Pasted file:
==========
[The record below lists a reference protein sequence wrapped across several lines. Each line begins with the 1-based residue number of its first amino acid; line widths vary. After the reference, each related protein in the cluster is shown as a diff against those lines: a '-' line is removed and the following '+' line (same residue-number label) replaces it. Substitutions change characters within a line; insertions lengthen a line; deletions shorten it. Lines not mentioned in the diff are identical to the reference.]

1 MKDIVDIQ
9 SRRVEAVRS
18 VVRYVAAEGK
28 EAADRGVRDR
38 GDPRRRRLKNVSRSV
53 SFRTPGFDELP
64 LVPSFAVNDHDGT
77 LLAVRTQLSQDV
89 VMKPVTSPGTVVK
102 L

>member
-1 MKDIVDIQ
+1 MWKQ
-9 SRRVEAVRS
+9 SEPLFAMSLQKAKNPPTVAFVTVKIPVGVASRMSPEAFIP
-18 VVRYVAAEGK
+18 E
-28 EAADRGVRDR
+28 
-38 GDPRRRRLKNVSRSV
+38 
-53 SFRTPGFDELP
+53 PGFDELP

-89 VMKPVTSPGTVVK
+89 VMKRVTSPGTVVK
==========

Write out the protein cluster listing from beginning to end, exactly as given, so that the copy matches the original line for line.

[The record below lists a reference protein sequence wrapped across several lines. Each line begins with the 1-based residue number of its first amino acid; line widths vary. After the reference, each related protein in the cluster is shown as a diff against those lines: a '-' line is removed and the following '+' line (same residue-number label) replaces it. Substitutions change characters within a line; insertions lengthen a line; deletions shorten it. Lines not mentioned in the diff are identical to the reference.]

1 MKDIVDIQ
9 SRRVEAVRS
18 VVRYVAAEGK
28 EAADRGVRDR
38 GDPRRRRLKNVSRSV
53 SFRTPGFDELP
64 LVPSFAVNDHDGT
77 LLAVRTQLSQDV
89 VMKPVTSPGTVVK
102 L

>member
-1 MKDIVDIQ
+1 MWKQ
-9 SRRVEAVRS
+9 SEPLFAMSLQKAKNPPTVAFVTVKIPVGVASRMSPEAFIP
-18 VVRYVAAEGK
+18 E
-28 EAADRGVRDR
+28 
-38 GDPRRRRLKNVSRSV
+38 
-53 SFRTPGFDELP
+53 PGFDELP

-89 VMKPVTSPGTVVK
+89 VMKRVTSPGTVVK